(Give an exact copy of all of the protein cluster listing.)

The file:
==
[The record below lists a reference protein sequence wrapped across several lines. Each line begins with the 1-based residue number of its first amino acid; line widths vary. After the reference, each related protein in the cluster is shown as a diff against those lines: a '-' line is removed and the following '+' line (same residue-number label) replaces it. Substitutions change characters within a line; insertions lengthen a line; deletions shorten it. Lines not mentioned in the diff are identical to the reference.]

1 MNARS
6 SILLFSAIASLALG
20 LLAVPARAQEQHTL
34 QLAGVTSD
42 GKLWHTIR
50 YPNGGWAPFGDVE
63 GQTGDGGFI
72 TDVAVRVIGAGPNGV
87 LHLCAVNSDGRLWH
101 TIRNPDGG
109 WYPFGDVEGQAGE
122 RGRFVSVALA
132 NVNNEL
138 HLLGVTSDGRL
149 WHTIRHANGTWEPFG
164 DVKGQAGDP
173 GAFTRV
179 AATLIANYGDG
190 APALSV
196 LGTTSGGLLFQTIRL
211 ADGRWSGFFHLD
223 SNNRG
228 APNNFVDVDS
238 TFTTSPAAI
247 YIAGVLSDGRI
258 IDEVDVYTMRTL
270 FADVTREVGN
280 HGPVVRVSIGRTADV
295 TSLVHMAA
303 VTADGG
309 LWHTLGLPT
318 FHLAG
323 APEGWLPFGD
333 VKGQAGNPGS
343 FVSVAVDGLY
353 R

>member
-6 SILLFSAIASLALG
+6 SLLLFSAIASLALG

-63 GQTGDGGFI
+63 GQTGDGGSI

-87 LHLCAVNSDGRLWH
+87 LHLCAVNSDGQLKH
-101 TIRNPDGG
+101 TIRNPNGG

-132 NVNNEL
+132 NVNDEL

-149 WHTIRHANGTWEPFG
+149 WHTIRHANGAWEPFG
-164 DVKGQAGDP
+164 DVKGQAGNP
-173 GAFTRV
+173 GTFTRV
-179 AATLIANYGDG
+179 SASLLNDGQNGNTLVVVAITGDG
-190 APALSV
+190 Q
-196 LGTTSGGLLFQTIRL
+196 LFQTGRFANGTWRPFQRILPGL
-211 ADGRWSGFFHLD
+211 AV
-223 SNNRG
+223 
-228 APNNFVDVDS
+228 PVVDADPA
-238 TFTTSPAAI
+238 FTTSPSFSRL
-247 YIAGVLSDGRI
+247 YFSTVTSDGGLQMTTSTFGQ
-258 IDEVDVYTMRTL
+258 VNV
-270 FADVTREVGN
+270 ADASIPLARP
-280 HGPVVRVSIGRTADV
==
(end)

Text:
[The record below lists a reference protein sequence wrapped across several lines. Each line begins with the 1-based residue number of its first amino acid; line widths vary. After the reference, each related protein in the cluster is shown as a diff against those lines: a '-' line is removed and the following '+' line (same residue-number label) replaces it. Substitutions change characters within a line; insertions lengthen a line; deletions shorten it. Lines not mentioned in the diff are identical to the reference.]

1 MNARS
6 SILLFSAIASLALG
20 LLAVPARAQEQHTL
34 QLAGVTSD
42 GKLWHTIR
50 YPNGGWAPFGDVE
63 GQTGDGGFI
72 TDVAVRVIGAGPNGV
87 LHLCAVNSDGRLWH
101 TIRNPDGG
109 WYPFGDVEGQAGE
122 RGRFVSVALA
132 NVNNEL
138 HLLGVTSDGRL
149 WHTIRHANGTWEPFG
164 DVKGQAGDP
173 GAFTRV
179 AATLIANYGDG
190 APALSV
196 LGTTSGGLLFQTIRL
211 ADGRWSGFFHLD
223 SNNRG
228 APNNFVDVDS
238 TFTTSPAAI
247 YIAGVLSDGRI
258 IDEVDVYTMRTL
270 FADVTREVGN
280 HGPVVRVSIGRTADV
295 TSLVHMAA
303 VTADGG
309 LWHTLGLPT
318 FHLAG
323 APEGWLPFGD
333 VKGQAGNPGS
343 FVSVAVDGLY
353 R

>member
-6 SILLFSAIASLALG
+6 SLLLFSAIASLALG

-63 GQTGDGGFI
+63 GQTGDGGSI

-87 LHLCAVNSDGRLWH
+87 LHLCAVNSDGQLKH
-101 TIRNPDGG
+101 TIRNPNGG

-132 NVNNEL
+132 NVNDEL

-149 WHTIRHANGTWEPFG
+149 WHTIRHANGAWEPFG
-164 DVKGQAGDP
+164 DVKGQAGNP
-173 GAFTRV
+173 GTFTRV
-179 AATLIANYGDG
+179 SASLLNDGQNGNTLVVVAITGDG
-190 APALSV
+190 Q
-196 LGTTSGGLLFQTIRL
+196 LFQTGRFANGTWRPFQRILPGL
-211 ADGRWSGFFHLD
+211 AV
-223 SNNRG
+223 
-228 APNNFVDVDS
+228 PVVDADPA
-238 TFTTSPAAI
+238 FTTSPSFSRL
-247 YIAGVLSDGRI
+247 YFSTVTSDGGLQMTTSTFGQ
-258 IDEVDVYTMRTL
+258 VNV
-270 FADVTREVGN
+270 ADASIPLARP
-280 HGPVVRVSIGRTADV